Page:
The Week Ahead: The data calendar will take center stage during the week ahead. Reports of interest include; October Factory Orders, the November ISM Services Index, the Producer Price Index for November, and the University of Michigan’s consumer sentiment and inflation expectations data. The Fed speaking calendar will be nonexistent due to the traditional blackout period ahead of the Fed’s next meeting on December 13 & 14. The earnings calendar will be relatively quiet with just 7 members of the S&P 500 scheduled to report results. On the political front, the US Senate run-off election in Georgia will take place on Tuesday. However, unlike two years ago, the result won't determine overall control of the Senate, since the Democrats already have 50 of the 100 seats available, along with Vice President Harris' casting vote.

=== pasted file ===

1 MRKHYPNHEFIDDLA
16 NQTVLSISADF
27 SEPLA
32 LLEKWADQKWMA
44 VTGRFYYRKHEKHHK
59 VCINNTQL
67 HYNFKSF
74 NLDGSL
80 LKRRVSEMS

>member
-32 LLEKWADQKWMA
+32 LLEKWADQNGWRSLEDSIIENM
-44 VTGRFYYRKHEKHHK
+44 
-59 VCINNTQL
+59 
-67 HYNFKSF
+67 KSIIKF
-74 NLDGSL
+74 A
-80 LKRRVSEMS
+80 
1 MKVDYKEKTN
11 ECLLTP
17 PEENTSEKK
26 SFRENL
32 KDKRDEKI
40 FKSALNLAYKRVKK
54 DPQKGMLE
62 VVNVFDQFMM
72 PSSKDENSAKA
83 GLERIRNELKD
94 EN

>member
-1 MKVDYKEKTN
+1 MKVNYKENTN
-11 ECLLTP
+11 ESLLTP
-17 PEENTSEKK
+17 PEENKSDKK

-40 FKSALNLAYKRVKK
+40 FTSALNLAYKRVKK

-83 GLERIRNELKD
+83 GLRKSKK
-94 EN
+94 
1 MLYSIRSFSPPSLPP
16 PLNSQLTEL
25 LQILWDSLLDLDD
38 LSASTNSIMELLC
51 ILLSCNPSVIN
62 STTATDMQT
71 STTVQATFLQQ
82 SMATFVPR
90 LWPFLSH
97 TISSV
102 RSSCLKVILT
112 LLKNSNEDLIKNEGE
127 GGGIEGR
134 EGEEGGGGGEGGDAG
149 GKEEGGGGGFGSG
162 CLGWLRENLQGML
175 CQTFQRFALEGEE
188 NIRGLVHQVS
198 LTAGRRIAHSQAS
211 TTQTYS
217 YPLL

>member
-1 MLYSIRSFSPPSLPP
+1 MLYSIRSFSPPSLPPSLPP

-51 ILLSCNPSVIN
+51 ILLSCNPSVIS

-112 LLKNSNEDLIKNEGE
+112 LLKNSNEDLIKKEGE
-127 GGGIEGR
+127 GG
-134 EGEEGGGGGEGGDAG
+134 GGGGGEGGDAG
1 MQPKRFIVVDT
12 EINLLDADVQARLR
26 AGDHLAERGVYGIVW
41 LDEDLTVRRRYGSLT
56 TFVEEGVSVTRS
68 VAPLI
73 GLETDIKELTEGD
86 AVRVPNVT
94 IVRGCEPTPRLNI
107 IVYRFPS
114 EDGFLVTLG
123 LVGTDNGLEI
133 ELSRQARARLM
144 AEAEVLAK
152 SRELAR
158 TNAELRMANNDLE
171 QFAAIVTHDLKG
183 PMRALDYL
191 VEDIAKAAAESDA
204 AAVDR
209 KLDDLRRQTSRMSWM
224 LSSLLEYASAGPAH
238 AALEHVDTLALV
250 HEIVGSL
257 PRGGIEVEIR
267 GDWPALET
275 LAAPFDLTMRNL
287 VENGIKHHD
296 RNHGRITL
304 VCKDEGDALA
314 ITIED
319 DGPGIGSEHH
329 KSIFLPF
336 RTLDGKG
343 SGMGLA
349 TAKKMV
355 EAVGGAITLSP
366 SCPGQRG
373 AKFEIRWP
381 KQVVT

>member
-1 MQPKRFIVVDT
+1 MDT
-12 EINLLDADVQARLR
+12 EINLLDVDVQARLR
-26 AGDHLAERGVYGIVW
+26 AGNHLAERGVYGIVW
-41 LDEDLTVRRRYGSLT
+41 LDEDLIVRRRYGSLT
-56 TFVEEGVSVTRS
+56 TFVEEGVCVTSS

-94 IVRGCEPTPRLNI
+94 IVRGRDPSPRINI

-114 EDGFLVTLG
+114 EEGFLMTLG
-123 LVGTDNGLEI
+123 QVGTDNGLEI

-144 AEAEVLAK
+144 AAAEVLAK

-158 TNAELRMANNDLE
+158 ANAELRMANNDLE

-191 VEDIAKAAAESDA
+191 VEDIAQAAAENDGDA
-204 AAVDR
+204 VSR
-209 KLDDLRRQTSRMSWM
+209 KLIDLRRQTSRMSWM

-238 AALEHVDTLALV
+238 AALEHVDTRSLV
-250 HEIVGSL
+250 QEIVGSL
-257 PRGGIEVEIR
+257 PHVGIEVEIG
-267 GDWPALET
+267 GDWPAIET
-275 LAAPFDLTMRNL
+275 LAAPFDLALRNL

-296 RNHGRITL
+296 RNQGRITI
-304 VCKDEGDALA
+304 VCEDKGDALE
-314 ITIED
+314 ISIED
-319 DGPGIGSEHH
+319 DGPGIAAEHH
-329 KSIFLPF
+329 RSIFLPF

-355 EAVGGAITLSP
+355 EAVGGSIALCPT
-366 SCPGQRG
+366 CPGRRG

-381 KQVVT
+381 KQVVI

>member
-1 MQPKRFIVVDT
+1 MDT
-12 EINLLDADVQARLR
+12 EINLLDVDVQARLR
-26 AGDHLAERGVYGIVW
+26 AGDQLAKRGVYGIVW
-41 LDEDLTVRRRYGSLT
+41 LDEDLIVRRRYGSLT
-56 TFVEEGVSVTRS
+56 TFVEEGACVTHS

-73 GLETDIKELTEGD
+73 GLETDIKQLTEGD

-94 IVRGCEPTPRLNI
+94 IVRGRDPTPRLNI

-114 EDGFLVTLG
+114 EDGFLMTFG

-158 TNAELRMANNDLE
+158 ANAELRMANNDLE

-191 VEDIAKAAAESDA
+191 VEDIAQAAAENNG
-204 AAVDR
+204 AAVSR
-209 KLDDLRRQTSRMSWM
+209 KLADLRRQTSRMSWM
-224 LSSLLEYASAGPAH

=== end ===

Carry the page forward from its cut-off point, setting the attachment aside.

The Dow Jones Industrial Average is a price-weighted average of 30 blue-chip stocks that are generally defined as the leaders in their industry. It has been a widely followed indicator of the stock market since October 1, 1928.

Wilshire 5000 Total Market IndexSM represents the broadest index for the U.S. equity market, measuring the performance of all U.S. equity securities with readily available price data. The index is comprised of virtually every stock that: the firm's headquarters are based in the U.S.; the stock is actively traded on a U.S. exchange; the stock has widely available pricing information (this disqualifies bulletin board, or over-the-counter stocks). The index is market cap weighted, meaning that the firms with the highest market value account for a larger portion of the index.

Standard and Poor's 500© Index is a capitalization-weighted index of 500 stocks. The index is designed to measure performance of the broad domestic economy through changes in the aggregate market value of 500 stocks representing all major industries.

The NASDAQ Composite Index is a broad-based capitalization-weighted index of stocks in all three NASDAQ tiers: Global Select, Global Market and Capital Market. The index was developed with a base level of 100 as of February 5, 1971.